Even though some of the interiors do feel a little more Deco than Modern, the materials Howe & Lescaze use--both inside and out--are pretty amazing: beautiful granites and marbles in the elevator lobbies, smooth limestone piers along the exterior of the tower which emphasize the tower's height, black glazed brick cladding on the offset elevator core, and beautiful hardwood wall paneling on the conference level. But don't worry! Just when you start thinking that these opulent materials should not really have anything to do with Modernism or the International Style, Johnson and Hitchcock assure us that "the character of surface of volume is not expressed merely by the general design of a modern building [and] the actual materials of the surface itself are of the utmost importance."

PS update: In the photo above, I love the way the strip of windows turns the corner on the black-glazed-brick-clad "core." As if Howe & Lescaze are emphasizing that the brick, usually a load-bearing building material, is simply used as a skin in this case--which it is. If it were load-bearing, it would have had to be continuously vertical at the corners, and the ribbon of windows could not have appeared as it does. It is a cool (dare I say typical) Modern detail!

Tuesday, July 15, 2008

The Birthplace of a Nation

Over Independence Day weekend this year, Kim and I went to Philadelphia with our Korean friend Sujeong. Sujeong is a college student who came to the United States back in April as an intern at Kim's school. Since Kim and I love Philadelphia (and wish we had more excuses to go there already), we thought it would be fun for the three of us to go together. What a better way for Sujeong to get a feel for US history than visiting Philadelphia on Independence Day!?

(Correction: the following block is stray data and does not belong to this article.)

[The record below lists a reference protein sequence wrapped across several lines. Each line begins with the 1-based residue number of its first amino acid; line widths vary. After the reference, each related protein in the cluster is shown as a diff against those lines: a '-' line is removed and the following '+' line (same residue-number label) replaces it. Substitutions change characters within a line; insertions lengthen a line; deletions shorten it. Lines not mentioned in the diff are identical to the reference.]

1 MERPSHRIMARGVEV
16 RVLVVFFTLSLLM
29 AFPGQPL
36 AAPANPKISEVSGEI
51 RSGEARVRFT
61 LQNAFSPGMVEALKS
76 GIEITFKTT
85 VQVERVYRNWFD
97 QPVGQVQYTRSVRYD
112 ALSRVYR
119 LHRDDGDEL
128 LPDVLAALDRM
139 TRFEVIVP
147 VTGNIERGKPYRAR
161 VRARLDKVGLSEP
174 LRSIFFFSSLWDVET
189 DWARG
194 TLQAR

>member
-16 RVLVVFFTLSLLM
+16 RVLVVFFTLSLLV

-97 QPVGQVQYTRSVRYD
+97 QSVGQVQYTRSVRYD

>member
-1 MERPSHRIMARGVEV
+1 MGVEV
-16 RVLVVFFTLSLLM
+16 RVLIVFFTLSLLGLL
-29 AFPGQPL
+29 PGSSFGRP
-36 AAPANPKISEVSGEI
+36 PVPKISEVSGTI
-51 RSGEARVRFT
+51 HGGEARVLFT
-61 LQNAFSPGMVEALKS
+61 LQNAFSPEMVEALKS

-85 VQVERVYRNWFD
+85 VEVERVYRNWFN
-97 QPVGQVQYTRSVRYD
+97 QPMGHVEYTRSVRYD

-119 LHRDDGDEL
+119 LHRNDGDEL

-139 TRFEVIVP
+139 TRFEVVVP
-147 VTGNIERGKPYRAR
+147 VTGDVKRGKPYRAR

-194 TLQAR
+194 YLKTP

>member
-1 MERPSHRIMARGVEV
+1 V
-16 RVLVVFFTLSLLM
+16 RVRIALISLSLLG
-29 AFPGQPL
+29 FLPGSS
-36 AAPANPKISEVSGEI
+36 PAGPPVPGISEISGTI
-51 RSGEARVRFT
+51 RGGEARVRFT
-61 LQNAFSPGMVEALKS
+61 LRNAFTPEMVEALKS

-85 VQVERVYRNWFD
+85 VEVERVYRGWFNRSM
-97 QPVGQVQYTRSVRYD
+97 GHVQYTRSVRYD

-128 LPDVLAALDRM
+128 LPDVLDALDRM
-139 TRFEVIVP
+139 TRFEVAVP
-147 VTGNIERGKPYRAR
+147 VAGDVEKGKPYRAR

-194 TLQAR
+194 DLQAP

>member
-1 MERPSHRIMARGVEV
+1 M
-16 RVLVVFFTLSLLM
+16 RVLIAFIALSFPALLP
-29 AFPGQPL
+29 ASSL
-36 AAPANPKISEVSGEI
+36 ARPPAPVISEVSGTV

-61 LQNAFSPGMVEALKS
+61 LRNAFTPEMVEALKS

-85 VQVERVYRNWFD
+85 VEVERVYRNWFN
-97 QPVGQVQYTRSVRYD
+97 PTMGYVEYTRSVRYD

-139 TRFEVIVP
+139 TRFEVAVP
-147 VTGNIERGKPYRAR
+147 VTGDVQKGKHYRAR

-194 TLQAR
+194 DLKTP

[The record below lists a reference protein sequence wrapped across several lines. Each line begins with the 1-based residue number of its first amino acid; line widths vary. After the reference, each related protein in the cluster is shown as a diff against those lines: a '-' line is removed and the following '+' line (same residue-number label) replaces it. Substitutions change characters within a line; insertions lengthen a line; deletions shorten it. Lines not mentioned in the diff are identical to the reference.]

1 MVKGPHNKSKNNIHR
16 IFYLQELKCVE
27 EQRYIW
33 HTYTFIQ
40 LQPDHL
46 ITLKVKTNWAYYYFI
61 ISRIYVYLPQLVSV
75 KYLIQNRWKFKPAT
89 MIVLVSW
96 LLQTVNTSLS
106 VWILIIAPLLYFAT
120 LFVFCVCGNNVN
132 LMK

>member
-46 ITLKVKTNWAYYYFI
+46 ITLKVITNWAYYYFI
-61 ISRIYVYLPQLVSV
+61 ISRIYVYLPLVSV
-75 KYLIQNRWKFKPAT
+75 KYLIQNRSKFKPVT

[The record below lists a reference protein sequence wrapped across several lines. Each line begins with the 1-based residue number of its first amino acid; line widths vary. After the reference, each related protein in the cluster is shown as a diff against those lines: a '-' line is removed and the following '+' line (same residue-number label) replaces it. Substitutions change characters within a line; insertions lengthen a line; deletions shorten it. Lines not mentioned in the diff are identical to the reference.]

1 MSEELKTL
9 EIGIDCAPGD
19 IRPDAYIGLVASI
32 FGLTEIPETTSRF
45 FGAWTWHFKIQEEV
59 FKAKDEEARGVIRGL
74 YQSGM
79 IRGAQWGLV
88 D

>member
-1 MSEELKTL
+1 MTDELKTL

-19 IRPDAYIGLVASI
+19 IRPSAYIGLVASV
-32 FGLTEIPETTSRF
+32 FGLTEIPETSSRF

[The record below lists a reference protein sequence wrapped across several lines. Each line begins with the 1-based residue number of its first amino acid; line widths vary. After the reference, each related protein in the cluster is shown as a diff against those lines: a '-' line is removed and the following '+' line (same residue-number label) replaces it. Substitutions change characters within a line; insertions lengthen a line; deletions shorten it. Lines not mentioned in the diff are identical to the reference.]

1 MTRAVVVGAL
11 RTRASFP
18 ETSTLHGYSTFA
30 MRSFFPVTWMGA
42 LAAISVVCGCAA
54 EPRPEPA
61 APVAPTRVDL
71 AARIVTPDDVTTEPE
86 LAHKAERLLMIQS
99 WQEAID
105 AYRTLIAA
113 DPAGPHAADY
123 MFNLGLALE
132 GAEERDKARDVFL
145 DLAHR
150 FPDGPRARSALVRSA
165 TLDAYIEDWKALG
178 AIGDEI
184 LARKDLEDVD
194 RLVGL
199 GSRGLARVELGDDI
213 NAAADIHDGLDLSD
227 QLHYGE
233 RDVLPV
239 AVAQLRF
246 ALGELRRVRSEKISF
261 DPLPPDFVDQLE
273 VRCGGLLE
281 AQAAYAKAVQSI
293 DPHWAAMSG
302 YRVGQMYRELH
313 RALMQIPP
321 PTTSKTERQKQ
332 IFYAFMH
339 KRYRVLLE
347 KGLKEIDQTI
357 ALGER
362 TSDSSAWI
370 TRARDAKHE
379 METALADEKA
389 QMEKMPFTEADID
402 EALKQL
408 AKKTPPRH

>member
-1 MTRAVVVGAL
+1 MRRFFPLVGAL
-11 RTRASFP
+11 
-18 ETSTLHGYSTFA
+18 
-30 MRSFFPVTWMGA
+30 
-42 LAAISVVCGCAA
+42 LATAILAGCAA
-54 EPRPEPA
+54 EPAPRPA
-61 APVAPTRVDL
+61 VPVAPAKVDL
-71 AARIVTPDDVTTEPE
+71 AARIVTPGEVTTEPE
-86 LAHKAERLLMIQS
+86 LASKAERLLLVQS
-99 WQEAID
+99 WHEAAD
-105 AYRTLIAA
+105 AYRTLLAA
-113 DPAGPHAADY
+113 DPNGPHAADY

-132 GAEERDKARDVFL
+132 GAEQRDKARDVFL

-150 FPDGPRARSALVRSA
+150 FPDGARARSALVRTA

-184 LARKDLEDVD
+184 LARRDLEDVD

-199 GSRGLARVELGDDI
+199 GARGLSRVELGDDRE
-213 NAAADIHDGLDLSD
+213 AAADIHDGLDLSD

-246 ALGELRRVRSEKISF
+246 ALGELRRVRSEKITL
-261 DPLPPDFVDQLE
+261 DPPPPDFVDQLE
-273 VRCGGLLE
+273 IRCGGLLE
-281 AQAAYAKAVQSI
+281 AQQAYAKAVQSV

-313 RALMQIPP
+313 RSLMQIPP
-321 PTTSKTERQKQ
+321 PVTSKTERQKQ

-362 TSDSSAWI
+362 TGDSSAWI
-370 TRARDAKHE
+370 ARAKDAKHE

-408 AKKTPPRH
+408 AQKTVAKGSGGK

We had a lot of fun over the weekend and we did many of the touristy things you are supposed to do when you visit Philadelphia: we ate cheesesteak, went to the Franklin Institute, took a trolly tour of Center City's murals, ate at a Stephen Starr restaurant (Brunch at the Continental...yumm!), saw the Liberty Bell, toured Independence Hall, and visited the Constitution Center.

During one of our walks through Old City, we stopped at one of my favorite monuments: Franklin Court. The monument, which sits off of Market Street on the former site of Benjamin Franklin's house and print-shop, was designed in 1976 by Philadelphia architect Robert Venturi (Venturi, Scott Brown & Associates). It commemorates the original structures, which were demolished in the early 1800s, by constructing a "ghosted" outline version of each structure out of square steel tubes, while the plan of the main house's first floor is reconstructed in the paving pattern and concrete vitrines look down onto the original foundations. I think I enjoy the Franklin Court monument so much because it is simple yet descriptive, and it evokes a real sense of history without being too literal or even anachronistic.